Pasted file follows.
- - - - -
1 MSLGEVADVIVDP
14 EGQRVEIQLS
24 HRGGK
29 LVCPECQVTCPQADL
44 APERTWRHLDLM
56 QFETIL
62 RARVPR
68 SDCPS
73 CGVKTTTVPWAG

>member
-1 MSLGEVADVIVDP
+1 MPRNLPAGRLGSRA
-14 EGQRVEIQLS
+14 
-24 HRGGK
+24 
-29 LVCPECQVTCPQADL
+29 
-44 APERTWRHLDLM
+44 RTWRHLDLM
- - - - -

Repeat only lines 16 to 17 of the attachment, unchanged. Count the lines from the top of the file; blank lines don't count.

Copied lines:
+24 
-29 LVCPECQVTCPQADL